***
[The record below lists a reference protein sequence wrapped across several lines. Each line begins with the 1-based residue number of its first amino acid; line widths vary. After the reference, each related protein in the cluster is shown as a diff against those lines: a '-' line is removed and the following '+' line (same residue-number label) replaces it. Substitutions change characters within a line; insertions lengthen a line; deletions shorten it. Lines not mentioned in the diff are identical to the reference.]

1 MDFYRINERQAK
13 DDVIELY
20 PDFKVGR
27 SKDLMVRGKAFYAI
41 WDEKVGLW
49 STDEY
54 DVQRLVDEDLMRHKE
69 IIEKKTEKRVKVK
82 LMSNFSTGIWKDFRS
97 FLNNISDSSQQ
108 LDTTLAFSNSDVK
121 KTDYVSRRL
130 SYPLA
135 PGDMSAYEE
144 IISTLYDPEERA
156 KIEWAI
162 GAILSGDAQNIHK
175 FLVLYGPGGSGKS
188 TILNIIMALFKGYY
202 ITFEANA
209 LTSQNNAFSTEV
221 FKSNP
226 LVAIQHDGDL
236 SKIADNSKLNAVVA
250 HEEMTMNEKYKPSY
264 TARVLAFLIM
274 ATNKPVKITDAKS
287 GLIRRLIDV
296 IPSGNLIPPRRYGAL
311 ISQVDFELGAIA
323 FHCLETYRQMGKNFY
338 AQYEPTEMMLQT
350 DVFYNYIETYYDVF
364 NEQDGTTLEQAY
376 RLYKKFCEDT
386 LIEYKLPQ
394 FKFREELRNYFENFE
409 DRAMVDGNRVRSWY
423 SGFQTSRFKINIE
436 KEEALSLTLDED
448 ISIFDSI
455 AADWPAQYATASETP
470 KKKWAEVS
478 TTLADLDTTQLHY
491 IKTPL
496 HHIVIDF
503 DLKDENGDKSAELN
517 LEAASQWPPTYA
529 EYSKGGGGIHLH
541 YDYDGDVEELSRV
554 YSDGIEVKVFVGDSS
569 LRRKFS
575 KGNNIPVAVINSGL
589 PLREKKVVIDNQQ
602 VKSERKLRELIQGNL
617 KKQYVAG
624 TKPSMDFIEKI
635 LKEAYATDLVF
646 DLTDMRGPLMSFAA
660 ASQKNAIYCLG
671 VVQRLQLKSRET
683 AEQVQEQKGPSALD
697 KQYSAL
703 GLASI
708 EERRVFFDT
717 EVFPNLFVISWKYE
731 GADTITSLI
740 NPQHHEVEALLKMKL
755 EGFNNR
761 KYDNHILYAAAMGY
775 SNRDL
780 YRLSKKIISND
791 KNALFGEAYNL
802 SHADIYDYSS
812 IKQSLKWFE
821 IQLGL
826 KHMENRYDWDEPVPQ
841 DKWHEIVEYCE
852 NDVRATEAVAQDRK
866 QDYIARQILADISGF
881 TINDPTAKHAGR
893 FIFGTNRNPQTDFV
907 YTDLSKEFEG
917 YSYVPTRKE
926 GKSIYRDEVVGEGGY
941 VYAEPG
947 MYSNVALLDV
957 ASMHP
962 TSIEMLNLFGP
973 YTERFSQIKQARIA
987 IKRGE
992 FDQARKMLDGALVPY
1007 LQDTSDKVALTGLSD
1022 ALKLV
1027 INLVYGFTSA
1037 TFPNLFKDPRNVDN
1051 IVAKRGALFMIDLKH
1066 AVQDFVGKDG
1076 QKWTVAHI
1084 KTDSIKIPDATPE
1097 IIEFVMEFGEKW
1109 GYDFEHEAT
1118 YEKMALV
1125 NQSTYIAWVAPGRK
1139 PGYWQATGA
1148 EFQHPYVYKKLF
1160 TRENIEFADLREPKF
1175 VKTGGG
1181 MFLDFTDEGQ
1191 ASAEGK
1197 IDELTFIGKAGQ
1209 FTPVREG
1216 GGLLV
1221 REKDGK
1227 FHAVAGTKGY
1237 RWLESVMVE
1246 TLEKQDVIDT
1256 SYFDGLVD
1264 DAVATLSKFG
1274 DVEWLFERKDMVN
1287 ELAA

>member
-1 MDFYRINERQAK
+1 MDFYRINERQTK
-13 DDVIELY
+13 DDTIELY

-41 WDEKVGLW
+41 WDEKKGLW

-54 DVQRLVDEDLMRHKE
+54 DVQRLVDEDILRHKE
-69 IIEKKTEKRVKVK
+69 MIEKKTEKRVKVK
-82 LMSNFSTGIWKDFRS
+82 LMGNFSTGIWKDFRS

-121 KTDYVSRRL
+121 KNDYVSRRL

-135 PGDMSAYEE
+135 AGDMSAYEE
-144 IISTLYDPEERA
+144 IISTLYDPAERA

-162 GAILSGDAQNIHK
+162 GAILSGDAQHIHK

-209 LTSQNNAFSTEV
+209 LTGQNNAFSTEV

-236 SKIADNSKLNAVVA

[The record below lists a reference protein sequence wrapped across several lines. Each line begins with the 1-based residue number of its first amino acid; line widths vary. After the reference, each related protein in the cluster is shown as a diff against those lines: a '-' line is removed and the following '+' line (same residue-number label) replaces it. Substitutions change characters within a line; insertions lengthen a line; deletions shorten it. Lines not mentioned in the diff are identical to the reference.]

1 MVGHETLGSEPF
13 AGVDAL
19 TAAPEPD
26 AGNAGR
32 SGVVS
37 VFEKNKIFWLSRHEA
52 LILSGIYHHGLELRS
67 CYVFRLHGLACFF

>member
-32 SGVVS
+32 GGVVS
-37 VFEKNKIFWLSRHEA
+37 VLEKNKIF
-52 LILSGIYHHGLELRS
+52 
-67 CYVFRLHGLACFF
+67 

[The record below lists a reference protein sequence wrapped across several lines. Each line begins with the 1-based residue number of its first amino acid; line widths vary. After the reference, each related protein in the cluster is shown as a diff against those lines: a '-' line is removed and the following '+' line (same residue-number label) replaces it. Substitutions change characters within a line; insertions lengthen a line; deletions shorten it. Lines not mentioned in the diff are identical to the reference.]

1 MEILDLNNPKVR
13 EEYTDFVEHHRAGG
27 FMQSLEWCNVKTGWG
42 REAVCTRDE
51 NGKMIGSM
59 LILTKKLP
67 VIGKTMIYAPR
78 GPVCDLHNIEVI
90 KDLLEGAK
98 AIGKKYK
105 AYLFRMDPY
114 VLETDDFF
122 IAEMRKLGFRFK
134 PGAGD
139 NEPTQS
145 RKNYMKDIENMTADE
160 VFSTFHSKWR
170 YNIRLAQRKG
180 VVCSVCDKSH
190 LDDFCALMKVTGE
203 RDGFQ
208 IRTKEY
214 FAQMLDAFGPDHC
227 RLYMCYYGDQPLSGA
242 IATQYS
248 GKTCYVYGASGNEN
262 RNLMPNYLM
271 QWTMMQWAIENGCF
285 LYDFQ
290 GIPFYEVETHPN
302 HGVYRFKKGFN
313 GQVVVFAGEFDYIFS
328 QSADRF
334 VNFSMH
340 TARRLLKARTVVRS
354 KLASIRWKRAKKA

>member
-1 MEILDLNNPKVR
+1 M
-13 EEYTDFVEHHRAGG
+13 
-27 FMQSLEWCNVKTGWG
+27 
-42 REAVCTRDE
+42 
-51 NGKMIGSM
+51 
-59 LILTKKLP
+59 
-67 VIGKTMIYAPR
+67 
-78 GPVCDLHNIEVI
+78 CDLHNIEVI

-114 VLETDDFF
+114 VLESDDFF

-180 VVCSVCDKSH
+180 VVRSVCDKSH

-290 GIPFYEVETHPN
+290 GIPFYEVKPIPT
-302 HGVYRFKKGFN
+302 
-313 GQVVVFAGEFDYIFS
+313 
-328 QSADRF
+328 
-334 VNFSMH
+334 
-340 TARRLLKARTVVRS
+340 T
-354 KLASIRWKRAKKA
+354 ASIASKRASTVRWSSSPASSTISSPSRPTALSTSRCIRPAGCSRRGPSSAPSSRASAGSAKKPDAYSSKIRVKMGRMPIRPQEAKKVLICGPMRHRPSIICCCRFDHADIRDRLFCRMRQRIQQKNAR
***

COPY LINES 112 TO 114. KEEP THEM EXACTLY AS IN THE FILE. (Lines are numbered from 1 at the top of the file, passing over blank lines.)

1197 IDELTFIGKAGQ
1209 FTPVREG
1216 GGLLV